It may be, given the size of Hogwarts grounds, that there is the room for more students than currently go there, but that no less than 40 students will enter from each incoming class. The existence of squibs means, though, that there is an absolute maximum of incoming students as well, by birth year. It is possible that 40 students in each class at Hogwarts may be the absolute maximum as well. Therefore, given these assumptions, if the total number of magic families in existence have more than 40 children in a given calendar year (September 1 to the next August 31), those excess children will be squibs. Likewise, each vacancy among the children of existing magic-using families will lead to the presence of a new muggle witch or wizard.
The Implications On Population Dynamics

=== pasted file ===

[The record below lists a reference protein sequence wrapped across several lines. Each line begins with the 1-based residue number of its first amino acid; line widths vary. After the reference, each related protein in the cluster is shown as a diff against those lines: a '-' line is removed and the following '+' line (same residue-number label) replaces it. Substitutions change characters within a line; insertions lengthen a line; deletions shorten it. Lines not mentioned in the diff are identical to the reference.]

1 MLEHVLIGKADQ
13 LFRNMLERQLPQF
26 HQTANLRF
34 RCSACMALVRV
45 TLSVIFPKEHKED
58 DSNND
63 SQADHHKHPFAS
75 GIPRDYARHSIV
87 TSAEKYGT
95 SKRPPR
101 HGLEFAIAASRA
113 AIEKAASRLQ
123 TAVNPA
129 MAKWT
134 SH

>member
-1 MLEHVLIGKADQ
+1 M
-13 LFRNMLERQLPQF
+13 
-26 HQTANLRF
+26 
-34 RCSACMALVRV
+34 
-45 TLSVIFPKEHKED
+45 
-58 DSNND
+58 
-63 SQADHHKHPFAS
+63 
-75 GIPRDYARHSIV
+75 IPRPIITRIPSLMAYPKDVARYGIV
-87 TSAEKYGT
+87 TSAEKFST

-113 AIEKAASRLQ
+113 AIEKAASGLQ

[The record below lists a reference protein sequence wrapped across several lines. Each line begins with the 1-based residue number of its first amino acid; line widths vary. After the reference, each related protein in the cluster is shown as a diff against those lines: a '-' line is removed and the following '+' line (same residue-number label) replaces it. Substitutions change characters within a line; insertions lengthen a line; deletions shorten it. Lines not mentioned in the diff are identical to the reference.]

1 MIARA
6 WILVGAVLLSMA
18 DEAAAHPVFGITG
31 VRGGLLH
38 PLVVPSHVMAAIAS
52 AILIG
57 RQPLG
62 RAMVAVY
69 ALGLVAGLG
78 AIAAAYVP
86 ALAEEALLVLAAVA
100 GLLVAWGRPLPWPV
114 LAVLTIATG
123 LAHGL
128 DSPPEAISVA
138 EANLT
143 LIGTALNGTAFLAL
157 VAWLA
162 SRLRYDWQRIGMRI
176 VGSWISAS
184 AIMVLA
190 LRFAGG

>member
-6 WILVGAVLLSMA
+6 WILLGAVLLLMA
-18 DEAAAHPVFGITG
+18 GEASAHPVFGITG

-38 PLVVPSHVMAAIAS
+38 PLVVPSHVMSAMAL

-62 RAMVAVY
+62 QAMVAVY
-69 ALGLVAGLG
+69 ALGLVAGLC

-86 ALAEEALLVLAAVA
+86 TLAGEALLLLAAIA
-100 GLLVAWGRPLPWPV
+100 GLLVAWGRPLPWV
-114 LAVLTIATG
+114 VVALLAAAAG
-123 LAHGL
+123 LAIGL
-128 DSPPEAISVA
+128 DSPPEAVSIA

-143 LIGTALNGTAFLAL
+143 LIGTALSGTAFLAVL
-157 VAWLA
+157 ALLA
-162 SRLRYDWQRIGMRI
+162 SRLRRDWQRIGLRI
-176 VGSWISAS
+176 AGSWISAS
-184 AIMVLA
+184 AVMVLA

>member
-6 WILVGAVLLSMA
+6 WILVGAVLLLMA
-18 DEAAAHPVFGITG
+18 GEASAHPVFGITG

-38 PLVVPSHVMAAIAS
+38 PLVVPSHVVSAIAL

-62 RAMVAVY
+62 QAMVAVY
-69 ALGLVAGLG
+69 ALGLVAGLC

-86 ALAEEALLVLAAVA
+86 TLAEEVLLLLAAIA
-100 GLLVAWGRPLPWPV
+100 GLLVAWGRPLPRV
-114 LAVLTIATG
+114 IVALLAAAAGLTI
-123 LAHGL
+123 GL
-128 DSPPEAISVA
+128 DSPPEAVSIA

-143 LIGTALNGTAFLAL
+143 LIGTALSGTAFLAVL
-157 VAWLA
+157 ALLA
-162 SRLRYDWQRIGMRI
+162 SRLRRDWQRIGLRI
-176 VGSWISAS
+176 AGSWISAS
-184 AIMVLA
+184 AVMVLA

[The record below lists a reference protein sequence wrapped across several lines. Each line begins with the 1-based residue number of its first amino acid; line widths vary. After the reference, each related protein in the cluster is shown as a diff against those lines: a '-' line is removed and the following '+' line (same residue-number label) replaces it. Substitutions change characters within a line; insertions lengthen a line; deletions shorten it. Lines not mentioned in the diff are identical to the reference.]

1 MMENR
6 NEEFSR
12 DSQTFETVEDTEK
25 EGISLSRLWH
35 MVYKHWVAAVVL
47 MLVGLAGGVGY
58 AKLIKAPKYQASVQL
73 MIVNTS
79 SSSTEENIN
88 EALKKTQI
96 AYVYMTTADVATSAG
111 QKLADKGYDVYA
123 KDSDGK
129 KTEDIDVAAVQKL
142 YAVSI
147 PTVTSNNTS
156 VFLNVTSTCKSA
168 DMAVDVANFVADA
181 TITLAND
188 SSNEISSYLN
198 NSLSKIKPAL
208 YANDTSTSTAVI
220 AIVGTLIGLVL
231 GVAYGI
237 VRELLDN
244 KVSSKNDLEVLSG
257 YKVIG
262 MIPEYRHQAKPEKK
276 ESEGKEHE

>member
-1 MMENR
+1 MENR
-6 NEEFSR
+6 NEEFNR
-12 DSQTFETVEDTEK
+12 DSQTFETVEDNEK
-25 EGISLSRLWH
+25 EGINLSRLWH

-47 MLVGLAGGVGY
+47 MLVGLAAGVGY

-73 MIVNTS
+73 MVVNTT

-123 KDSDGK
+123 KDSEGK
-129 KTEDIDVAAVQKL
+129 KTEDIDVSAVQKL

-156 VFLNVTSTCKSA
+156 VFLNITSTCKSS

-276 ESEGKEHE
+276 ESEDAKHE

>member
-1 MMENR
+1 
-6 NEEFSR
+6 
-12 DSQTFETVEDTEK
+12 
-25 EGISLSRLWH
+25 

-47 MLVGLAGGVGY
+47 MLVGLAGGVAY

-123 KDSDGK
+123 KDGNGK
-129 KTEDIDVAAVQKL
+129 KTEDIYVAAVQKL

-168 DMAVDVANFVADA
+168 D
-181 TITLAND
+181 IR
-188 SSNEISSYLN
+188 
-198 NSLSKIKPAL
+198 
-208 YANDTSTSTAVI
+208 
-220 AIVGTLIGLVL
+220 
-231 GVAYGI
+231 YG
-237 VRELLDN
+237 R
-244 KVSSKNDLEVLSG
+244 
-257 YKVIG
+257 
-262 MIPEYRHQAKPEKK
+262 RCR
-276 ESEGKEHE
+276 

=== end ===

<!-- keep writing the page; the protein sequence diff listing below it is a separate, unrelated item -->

These assumptions would lead to serious implications on the strategy of a wizard family to gain and seize control of the Wizanganot. It is unclear just how many wizards and witches are members of the Wizanganot, but the answer appears to be at least two or three hundred. It could be as much as 10% of the entire wizard population, or maybe even a little more than a tenth of the adult population of wizards. There is no known way of determining who is in the Wizanganot, whether it is an elected or appointed or inherited position. Nonetheless, it would appear that the Ministry of Magic itself is an elected position (though the vagaries of wizard suffrage are not sufficiently clear within the Harry Potter novels to understand how this parliamentary democracy of wizards works). Given the low number of wizards, it is unclear just what means provides the leaders among the wizard population in Great Britain (to say nothing of other countries about whom we know even less given the point of view of the series).